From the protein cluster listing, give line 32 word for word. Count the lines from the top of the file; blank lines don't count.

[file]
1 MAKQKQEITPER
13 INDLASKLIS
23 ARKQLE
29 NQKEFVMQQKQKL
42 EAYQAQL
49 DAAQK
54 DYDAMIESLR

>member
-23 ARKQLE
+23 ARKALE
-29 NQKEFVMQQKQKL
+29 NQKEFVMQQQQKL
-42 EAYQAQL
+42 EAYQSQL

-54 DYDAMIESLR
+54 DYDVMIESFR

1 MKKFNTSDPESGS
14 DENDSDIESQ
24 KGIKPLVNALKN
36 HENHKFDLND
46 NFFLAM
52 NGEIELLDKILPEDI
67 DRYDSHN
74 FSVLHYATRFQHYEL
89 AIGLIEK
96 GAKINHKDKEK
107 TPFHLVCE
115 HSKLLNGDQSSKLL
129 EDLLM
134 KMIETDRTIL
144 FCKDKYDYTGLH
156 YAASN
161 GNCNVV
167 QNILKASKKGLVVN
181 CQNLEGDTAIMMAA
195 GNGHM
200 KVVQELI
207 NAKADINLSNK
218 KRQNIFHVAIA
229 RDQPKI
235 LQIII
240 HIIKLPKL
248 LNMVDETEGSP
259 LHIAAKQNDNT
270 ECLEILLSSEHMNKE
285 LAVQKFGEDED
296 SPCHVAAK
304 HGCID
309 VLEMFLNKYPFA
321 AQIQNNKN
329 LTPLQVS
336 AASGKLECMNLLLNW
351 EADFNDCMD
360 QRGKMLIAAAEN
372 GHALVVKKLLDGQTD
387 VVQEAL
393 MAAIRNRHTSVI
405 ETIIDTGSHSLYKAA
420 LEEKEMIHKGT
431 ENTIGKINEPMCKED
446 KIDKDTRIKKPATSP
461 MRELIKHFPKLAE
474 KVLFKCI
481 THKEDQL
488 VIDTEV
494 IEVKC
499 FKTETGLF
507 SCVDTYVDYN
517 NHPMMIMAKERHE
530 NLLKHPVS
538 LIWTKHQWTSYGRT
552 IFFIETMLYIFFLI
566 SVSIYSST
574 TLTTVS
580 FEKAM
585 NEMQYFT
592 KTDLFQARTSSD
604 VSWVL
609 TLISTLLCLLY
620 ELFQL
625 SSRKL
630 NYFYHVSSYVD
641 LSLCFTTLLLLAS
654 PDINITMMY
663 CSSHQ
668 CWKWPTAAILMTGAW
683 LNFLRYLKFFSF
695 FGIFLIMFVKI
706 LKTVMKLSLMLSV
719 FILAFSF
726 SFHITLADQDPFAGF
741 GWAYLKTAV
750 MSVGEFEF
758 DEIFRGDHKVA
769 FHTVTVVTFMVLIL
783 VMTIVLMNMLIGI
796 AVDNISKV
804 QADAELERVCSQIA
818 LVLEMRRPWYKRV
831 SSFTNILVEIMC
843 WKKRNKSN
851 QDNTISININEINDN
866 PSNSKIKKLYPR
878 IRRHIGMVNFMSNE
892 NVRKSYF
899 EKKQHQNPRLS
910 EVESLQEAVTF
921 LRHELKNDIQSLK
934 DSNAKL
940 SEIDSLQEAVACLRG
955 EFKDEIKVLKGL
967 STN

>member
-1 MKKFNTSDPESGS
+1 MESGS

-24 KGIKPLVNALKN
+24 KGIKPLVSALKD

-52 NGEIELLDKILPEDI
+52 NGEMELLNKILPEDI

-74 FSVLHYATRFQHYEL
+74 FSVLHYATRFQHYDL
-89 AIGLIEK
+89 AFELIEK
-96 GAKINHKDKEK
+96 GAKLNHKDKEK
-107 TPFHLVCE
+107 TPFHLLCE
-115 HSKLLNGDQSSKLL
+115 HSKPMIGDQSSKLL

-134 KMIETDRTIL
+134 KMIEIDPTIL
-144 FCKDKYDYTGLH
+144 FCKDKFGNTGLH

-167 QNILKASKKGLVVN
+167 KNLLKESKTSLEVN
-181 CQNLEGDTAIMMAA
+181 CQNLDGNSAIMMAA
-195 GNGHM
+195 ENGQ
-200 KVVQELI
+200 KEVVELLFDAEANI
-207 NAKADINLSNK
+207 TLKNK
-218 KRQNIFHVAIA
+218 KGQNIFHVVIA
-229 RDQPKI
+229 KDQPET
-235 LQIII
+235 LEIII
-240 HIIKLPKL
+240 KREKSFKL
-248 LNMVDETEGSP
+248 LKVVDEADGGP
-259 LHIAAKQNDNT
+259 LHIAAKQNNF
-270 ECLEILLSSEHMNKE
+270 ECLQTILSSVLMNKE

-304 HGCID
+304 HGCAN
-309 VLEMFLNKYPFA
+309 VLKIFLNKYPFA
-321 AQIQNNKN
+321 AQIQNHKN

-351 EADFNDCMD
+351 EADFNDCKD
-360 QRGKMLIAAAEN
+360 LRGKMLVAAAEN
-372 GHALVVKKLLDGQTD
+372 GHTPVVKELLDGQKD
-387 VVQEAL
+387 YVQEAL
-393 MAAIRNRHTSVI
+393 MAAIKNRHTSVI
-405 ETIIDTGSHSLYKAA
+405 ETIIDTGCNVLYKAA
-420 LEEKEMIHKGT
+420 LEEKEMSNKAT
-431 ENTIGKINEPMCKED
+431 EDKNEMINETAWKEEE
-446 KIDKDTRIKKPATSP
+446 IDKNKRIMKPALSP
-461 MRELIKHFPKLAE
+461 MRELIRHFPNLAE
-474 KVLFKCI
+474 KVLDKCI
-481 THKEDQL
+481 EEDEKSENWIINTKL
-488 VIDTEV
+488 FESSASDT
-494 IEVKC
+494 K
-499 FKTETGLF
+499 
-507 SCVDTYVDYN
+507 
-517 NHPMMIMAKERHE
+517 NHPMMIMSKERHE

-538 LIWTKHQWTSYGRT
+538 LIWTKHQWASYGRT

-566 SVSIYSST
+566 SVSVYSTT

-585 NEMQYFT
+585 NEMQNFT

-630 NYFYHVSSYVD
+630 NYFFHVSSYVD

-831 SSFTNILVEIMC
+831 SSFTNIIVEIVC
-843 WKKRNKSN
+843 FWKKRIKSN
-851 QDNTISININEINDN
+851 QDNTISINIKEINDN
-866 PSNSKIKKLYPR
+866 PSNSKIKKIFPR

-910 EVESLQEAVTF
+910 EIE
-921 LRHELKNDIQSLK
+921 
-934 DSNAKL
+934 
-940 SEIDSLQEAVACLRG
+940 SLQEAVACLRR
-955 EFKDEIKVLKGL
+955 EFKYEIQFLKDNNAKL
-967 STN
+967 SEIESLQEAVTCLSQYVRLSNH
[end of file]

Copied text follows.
156 YAASN